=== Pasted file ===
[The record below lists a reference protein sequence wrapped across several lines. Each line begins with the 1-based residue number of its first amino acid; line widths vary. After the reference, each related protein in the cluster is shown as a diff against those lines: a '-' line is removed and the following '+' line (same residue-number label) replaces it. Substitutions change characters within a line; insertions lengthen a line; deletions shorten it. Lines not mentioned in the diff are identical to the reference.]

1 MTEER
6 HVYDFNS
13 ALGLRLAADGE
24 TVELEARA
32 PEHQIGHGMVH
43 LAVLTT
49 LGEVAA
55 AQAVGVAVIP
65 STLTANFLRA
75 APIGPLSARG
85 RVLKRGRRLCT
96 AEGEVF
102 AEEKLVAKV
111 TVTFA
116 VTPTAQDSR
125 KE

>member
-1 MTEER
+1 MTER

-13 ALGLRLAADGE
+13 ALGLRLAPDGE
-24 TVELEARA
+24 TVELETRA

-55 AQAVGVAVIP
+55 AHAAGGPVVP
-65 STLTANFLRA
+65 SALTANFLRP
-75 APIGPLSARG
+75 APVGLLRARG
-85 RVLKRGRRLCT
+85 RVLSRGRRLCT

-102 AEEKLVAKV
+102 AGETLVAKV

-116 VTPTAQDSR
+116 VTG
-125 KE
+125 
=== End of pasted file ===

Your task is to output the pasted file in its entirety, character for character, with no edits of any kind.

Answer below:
[The record below lists a reference protein sequence wrapped across several lines. Each line begins with the 1-based residue number of its first amino acid; line widths vary. After the reference, each related protein in the cluster is shown as a diff against those lines: a '-' line is removed and the following '+' line (same residue-number label) replaces it. Substitutions change characters within a line; insertions lengthen a line; deletions shorten it. Lines not mentioned in the diff are identical to the reference.]

1 MTEER
6 HVYDFNS
13 ALGLRLAADGE
24 TVELEARA
32 PEHQIGHGMVH
43 LAVLTT
49 LGEVAA
55 AQAVGVAVIP
65 STLTANFLRA
75 APIGPLSARG
85 RVLKRGRRLCT
96 AEGEVF
102 AEEKLVAKV
111 TVTFA
116 VTPTAQDSR
125 KE

>member
-1 MTEER
+1 MTER

-13 ALGLRLAADGE
+13 ALGLRLAPDGE
-24 TVELEARA
+24 TVELETRA

-55 AQAVGVAVIP
+55 AHAAGGPVVP
-65 STLTANFLRA
+65 SALTANFLRP
-75 APIGPLSARG
+75 APVGLLRARG
-85 RVLKRGRRLCT
+85 RVLSRGRRLCT

-102 AEEKLVAKV
+102 AGETLVAKV

-116 VTPTAQDSR
+116 VTG
-125 KE
+125 